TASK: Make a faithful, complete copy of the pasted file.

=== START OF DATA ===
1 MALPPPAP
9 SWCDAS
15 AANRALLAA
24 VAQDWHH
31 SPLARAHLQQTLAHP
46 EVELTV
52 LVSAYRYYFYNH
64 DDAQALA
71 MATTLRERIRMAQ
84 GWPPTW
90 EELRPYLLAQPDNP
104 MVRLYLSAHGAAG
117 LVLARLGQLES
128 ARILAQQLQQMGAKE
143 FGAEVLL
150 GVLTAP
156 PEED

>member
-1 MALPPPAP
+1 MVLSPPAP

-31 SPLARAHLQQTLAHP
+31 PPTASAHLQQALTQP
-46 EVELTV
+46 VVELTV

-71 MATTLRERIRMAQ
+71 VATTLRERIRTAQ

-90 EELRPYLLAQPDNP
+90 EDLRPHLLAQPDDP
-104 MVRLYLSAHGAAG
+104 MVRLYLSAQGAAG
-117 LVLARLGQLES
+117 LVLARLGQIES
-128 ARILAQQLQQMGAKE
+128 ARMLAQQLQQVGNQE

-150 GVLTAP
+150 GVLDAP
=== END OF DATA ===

1 MALPPPAP
9 SWCDAS
15 AANRALLAA
24 VAQDWHH
31 SPLARAHLQQTLAHP
46 EVELTV
52 LVSAYRYYFYNH
64 DDAQALA
71 MATTLRERIRMAQ
84 GWPPTW
90 EELRPYLLAQPDNP
104 MVRLYLSAHGAAG
117 LVLARLGQLES
128 ARILAQQLQQMGAKE
143 FGAEVLL
150 GVLTAP
156 PEED

>member
-1 MALPPPAP
+1 MVLSPPAP

-31 SPLARAHLQQTLAHP
+31 PPTASAHLQQALTQP
-46 EVELTV
+46 VVELTV

-71 MATTLRERIRMAQ
+71 VATTLRERIRTAQ

-90 EELRPYLLAQPDNP
+90 EDLRPHLLAQPDDP
-104 MVRLYLSAHGAAG
+104 MVRLYLSAQGAAG
-117 LVLARLGQLES
+117 LVLARLGQIES
-128 ARILAQQLQQMGAKE
+128 ARMLAQQLQQVGNQE

-150 GVLTAP
+150 GVLDAP